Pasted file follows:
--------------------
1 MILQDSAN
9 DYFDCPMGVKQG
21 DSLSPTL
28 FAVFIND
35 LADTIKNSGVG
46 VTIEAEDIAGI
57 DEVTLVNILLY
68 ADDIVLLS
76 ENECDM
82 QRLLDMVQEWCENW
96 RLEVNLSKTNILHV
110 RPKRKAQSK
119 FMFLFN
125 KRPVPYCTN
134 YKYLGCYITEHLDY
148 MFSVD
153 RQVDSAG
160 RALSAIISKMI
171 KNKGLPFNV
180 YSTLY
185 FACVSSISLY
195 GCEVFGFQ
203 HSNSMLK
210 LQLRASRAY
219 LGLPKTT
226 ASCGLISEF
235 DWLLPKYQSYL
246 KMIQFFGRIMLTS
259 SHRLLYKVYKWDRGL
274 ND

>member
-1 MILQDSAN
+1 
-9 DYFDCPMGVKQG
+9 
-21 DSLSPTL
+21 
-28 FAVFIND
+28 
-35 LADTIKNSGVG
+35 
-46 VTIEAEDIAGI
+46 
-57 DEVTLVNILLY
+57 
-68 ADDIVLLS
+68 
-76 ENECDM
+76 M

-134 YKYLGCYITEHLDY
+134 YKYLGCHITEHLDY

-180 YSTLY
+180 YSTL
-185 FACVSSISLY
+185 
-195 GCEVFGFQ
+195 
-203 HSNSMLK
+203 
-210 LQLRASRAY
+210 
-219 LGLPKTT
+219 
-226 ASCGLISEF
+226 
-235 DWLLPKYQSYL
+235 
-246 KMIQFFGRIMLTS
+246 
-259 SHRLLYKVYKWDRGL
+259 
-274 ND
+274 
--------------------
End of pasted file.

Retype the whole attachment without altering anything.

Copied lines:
1 MILQDSAN
9 DYFDCPMGVKQG
21 DSLSPTL
28 FAVFIND
35 LADTIKNSGVG
46 VTIEAEDIAGI
57 DEVTLVNILLY
68 ADDIVLLS
76 ENECDM
82 QRLLDMVQEWCENW
96 RLEVNLSKTNILHV
110 RPKRKAQSK
119 FMFLFN
125 KRPVPYCTN
134 YKYLGCYITEHLDY
148 MFSVD
153 RQVDSAG
160 RALSAIISKMI
171 KNKGLPFNV
180 YSTLY
185 FACVSSISLY
195 GCEVFGFQ
203 HSNSMLK
210 LQLRASRAY
219 LGLPKTT
226 ASCGLISEF
235 DWLLPKYQSYL
246 KMIQFFGRIMLTS
259 SHRLLYKVYKWDRGL
274 ND

>member
-1 MILQDSAN
+1 
-9 DYFDCPMGVKQG
+9 
-21 DSLSPTL
+21 
-28 FAVFIND
+28 
-35 LADTIKNSGVG
+35 
-46 VTIEAEDIAGI
+46 
-57 DEVTLVNILLY
+57 
-68 ADDIVLLS
+68 
-76 ENECDM
+76 M

-134 YKYLGCYITEHLDY
+134 YKYLGCHITEHLDY

-180 YSTLY
+180 YSTL
-185 FACVSSISLY
+185 
-195 GCEVFGFQ
+195 
-203 HSNSMLK
+203 
-210 LQLRASRAY
+210 
-219 LGLPKTT
+219 
-226 ASCGLISEF
+226 
-235 DWLLPKYQSYL
+235 
-246 KMIQFFGRIMLTS
+246 
-259 SHRLLYKVYKWDRGL
+259 
-274 ND
+274 